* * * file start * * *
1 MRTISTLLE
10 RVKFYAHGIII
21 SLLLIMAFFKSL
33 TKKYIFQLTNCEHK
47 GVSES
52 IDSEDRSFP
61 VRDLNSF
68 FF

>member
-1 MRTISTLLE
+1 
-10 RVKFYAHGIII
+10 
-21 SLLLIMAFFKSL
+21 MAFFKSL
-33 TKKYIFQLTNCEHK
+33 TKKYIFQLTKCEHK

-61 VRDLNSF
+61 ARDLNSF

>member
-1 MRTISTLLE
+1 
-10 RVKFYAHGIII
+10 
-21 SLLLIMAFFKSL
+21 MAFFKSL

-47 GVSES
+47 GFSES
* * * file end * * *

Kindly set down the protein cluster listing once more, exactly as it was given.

1 MRTISTLLE
10 RVKFYAHGIII
21 SLLLIMAFFKSL
33 TKKYIFQLTNCEHK
47 GVSES
52 IDSEDRSFP
61 VRDLNSF
68 FF

>member
-1 MRTISTLLE
+1 
-10 RVKFYAHGIII
+10 
-21 SLLLIMAFFKSL
+21 MAFFKSL
-33 TKKYIFQLTNCEHK
+33 TKKYIFQLTKCEHK

-61 VRDLNSF
+61 ARDLNSF

>member
-1 MRTISTLLE
+1 
-10 RVKFYAHGIII
+10 
-21 SLLLIMAFFKSL
+21 MAFFKSL

-47 GVSES
+47 GFSES